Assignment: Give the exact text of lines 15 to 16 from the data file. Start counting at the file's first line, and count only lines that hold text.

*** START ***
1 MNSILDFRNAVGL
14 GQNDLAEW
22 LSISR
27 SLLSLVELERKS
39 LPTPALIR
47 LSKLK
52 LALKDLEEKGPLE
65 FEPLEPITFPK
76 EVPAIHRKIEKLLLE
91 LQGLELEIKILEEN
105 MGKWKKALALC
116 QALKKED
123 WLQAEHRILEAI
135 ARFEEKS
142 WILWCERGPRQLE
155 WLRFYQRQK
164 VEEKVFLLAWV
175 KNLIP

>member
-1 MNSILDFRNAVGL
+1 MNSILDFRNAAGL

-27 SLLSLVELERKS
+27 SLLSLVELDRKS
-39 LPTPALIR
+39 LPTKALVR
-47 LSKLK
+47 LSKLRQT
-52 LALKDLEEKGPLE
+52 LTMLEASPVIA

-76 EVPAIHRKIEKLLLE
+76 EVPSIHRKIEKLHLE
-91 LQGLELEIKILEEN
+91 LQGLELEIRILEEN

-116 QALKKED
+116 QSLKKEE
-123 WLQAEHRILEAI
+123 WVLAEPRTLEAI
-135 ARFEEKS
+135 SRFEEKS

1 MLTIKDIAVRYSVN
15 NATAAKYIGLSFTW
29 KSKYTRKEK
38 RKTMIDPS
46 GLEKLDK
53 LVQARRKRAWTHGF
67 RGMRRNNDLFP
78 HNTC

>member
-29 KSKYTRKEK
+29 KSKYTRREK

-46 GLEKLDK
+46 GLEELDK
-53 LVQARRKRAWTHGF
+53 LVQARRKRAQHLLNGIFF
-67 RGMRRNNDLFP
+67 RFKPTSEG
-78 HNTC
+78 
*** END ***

142 WILWCERGPRQLE
155 WLRFYQRQK